ESD case study: Foundation Learning at Wiltshire College

Introduction by Charlotte Bonner, National Head of Education for Sustainable Development (ESD) at the Education and Training Foundation (ETF).

Throughout our blog series of case studies from the reportLeadership for ESD in the FE Curriculum’, we have consistently seen ESD initiatives and activities that symbiotically benefit the learner, educator and teaching organisation. They also help develop learners’ knowledge, skills, behaviours and agency to positively contribute to sustainability outcomes in their lives and jobs.

In the previous blog, we heard how an accounting lecturer is encouraging his learners to explore the complexities and contradictions which can exist within sustainable development and Accounting. By using real-life case studies and evidence, Richard Carter of West Suffolk College, is able to demonstrate to his learners the impact of positive green change, and the implications of when it is mismanaged.

For our final case study of the series, we visit the Foundation Studies Department at Wiltshire College to learn more about their unique Apple Project. As part of the Foundation Studies course, learners become the entrepreneurs of an apple juice business that eliminates food waste. From gathering ingredients to learning how to make the product and sell it, the learners are not only gaining valuable green skills, but also key life skills that will last beyond education.

Wiltshire College’s award-winning ‘Apple Project’

The Foundation Studies Department at Wiltshire College offers its learners the chance to run a business called the Apple Project, as part of their Foundation Studies course. The business is built around the production of apple juice and aims to reduce food waste. The learners collect fallen apples from a local orchard, which would otherwise have gone to waste, as part of a collaborative project with Wiltshire Wildlife Trust.

The Apple Project

Four young students from West Suffolk College posing behind a table showing produce include chutney and juice from the Apple Project

Branded as the Apple Project, the learners learn how to press apple juice and how to preserve it through pasteurisation. The project is in its fourth year and involves up to 30 learners. The learners have one day a week to undertake work-related activities. The Apple Project and apple juice production takes place between September and December, with sales activities running consistently across the year. In addition to the apples that learners source directly from the orchard, the effective use of social media has led to lots of contributions of apples from the local community for the project.

Understanding food waste

To help ensure the long-term sustainability of the project, the Foundation Studies staff now have a full production setup in a mobile classroom, which includes an apple press and pasteuriser. As a result of the project, staff have observed that learners gain an awareness and understanding of the impact of food waste and how to prevent it. Importantly, they also acquire an understanding of the seasonality of food availability and production.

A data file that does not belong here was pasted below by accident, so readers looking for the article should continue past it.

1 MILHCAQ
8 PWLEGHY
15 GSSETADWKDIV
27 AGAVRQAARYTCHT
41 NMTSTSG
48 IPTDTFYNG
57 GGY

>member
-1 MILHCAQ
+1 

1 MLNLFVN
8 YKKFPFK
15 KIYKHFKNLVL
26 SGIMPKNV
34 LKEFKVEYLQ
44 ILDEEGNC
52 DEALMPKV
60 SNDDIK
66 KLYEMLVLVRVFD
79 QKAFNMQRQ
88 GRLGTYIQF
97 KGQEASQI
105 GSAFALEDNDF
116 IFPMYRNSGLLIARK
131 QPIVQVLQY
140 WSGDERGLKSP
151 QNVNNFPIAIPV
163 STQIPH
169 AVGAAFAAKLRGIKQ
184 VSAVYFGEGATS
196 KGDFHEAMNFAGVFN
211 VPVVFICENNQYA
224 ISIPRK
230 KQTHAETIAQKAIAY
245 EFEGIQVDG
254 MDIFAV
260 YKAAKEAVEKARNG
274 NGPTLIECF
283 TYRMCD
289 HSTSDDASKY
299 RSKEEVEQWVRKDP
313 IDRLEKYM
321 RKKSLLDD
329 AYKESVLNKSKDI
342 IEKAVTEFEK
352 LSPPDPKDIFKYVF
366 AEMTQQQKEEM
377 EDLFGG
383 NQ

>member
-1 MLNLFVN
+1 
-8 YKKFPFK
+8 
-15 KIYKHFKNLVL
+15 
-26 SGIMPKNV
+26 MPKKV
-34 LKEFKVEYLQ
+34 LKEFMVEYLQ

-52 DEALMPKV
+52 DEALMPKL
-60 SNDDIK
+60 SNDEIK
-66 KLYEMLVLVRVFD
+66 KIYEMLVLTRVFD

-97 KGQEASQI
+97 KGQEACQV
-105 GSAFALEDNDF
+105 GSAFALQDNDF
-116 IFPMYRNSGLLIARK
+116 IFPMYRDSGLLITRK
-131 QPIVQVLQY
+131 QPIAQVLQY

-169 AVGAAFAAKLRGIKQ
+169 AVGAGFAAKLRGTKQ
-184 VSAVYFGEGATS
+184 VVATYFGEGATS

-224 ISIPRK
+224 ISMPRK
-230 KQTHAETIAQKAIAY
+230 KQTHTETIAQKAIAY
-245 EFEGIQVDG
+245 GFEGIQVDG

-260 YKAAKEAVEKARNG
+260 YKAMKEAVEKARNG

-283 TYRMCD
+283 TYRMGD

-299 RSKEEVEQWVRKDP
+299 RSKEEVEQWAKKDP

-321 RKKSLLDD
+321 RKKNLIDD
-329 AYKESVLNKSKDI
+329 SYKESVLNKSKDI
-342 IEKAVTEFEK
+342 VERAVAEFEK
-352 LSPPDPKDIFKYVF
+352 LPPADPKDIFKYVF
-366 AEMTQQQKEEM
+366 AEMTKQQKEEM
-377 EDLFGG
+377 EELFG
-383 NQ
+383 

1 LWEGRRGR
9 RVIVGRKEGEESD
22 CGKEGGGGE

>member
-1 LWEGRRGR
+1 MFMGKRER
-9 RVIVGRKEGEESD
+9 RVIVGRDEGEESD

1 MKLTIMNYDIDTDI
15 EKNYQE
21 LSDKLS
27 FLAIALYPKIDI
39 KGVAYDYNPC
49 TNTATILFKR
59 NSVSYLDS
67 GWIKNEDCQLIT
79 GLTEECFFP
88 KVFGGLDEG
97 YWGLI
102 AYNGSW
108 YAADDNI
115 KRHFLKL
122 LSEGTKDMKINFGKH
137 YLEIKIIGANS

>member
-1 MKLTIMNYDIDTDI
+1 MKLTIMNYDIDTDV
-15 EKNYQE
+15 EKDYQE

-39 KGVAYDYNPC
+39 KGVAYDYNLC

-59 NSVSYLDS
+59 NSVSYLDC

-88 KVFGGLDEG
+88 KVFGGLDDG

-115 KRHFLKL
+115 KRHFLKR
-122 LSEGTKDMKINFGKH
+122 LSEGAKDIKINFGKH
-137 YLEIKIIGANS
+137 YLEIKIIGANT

Local support for sustainable produce

The project has expanded in terms of the scope of its produce, which now includes other foodstuffs such as chutneys and jellies. Much of the produce is sold directly, but also through supportive local retail outlets. Learners also create gift collections of the produce in presentation sets which are for sale.

Gaining green skills, knowledge and awards

The range and depth of the activities develop the learners’ range work-readiness skills and their self-confidence. They also learn about health and safety, handling money and communication skills, as they often participate in local markets to sell their produce. The teachers and learners are particularly pleased that the produce is now sold through the local low waste shop in Trowbridge town centre.

The project was successful in gaining a Green Gowns Award in 2019. The Apple Project has received funding through Student Eats (now SOS-UK), a project which works with learners and staff at colleges and universities to create a more equitable food system by placing healthy and sustainable food at the heart of campuses across the UK.

Learners’ feedback

The positive impact of the project on the learners is evident in their feedback, and in the comments from the teachers:

“In the Apple Project, I have enjoyed being with my friends and doing the jet washing to clear the cutter. I have learnt how apple juice is being made.”

Wiltshire College learner

“I enjoyed cutting and scratting the apples – especially putting them into the machine. I have learnt from selling the apple juice to be kind to the customers.”

Wiltshire College learner

“The range and depth of the activities develop the learners’ work readiness skills and their self-confidence.”

Wiltshire College educator

“The Apple Project is amazing as it allows the students to work in a team, cooperatively, and showcases their brilliant skills. The project allows recycling of a resource – which adds to the sustainability of the venture.”

Wiltshire College educator

You can read the full case study and report here.


Read all case studies in this series:


For more information on ESD at the ETF, please visit our ESD web pages.

Share this article: